This Week in Comments: November 19th—November 26th, 2017
Some good ones this week. Did you make the cut?
Alright, let's get busy and look at these comments.
Steve Neumann: Homework teaches kids a lot of things that have little to do with academic gains. The vast majority of what kids learn in school has zero practical application in their personal lives. What kids are learning is how to learn, and learning how to work. Homework, especially in later grades teaches kids to draw upon a previous learning experience and apply it on their own independently. The sum of your knowledge is what you can do ON YOUR OWN. If you can't get through content without a helping hand after you have learned it, you don't own it. Rarely is that level of mastery achieved instantly in class, but requires practice and repetition. Doing homework builds confidence in kids that they can learn and master something and this skill translates into workplace competence. Successful people are able to learn skills and then use them fluently without needing a babysitter or overseer to direct their productivity. The abandonment of homework really is the abandonment of mastery. From my vantage point, one thing I see with younger generations as a product of their schooling is an overconfidence in their knowledge set. The internet has created easy access to endless information, but it does not encourage ownership or mastery of that content. Parroting content or cutting and pasting does not mean you know those things. If you didn't know it before you Googled it, chances are you still don't know it after Googling it. We have embraced a superficial understanding of the world and passed it off as knowledge, and this is reflected in the growing intellectual dark ages where science is shunned in favor of pseudo-science and conspiracy theories. Greater attention should be given, perhaps, to maximize the meaning of homework, but I think there will be negative consequences long term for the effectiveness of students. Practice makes perfect applies to everything in life. Our society wants instant gratification and instant mastery that simply does not exist.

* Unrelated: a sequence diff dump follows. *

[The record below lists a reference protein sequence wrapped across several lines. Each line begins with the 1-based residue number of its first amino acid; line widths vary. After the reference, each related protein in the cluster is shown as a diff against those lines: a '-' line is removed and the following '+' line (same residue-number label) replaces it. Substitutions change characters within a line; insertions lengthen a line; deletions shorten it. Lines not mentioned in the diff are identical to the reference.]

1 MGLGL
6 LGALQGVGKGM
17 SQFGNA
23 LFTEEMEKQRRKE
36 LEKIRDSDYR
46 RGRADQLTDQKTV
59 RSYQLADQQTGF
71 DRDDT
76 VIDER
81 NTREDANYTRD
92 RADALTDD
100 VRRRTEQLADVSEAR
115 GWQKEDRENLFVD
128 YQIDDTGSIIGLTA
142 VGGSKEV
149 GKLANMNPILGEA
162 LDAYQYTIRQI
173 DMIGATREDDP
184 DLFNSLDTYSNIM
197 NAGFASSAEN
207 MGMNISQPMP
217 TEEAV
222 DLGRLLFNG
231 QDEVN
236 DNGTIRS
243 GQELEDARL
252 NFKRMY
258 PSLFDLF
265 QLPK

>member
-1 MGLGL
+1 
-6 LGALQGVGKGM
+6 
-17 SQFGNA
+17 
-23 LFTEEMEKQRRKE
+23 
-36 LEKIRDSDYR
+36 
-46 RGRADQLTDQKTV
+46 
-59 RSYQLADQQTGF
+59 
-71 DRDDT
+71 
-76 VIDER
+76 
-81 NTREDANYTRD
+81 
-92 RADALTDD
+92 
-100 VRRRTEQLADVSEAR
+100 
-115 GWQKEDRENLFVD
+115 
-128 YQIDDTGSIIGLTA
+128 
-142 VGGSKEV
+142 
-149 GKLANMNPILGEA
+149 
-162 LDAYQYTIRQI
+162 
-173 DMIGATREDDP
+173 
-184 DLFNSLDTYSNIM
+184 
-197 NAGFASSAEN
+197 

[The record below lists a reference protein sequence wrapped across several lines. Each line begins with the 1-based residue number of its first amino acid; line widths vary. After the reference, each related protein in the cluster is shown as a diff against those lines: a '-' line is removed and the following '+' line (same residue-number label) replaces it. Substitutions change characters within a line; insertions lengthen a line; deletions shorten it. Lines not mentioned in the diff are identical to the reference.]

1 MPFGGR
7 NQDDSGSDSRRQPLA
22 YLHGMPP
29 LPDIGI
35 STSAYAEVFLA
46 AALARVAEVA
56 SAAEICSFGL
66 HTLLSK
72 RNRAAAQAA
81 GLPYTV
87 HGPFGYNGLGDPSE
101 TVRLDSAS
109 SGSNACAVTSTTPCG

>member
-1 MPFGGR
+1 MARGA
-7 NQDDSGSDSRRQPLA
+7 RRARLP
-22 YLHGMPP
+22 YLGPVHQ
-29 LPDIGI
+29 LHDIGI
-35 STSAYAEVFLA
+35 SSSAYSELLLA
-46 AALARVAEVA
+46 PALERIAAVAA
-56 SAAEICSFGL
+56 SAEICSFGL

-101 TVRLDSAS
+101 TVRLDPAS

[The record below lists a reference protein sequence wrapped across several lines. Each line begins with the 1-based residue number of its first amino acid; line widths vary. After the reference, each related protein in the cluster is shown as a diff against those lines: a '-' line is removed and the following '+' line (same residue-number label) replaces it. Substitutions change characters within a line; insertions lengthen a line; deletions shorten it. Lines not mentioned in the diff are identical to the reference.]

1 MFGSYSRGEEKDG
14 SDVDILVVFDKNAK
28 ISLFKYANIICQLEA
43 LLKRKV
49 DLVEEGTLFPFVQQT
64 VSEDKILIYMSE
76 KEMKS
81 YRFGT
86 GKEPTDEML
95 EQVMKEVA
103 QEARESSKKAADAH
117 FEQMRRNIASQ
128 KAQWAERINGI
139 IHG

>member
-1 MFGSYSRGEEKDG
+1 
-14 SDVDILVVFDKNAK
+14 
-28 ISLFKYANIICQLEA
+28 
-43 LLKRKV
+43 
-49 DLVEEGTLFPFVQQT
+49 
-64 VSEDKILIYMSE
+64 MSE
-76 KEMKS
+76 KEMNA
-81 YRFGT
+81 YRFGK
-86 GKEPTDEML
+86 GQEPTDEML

Ryan Pemberton: Religion in politics is like cancer in the body. It will kill you eventually.
Patrick Zyram: What's worked for me: Workout=endorphins. Switch to a Whole foods, plant based lifestyle will eliminate inflammation caused by processed foods & animal products including in the brain which can cause depression. Avoid a**holes as much as possible. Spend time in nature.
Swipe right to make the connections that could change your career.
Swipe right. Match. Meet over coffee or set up a call.
- Bezmenov described this process as "a great brainwashing" which has four basic stages.
- The first stage is called "demoralization" which takes from 15 to 20 years to achieve.
It's up to us humans to re-humanize our world. An economy that prioritizes growth and profits over humanity has led to digital platforms that "strip the topsoil" of human behavior, whole industries, and the planet, giving less and less back. And only we can save us.
- It's an all-hands-on-deck moment in the arc of civilization.
- Everyone has a choice: Do you want to try to earn enough money to insulate yourself from the world you're creating— or do you want to make the world a place you don't have to insulate yourself from?
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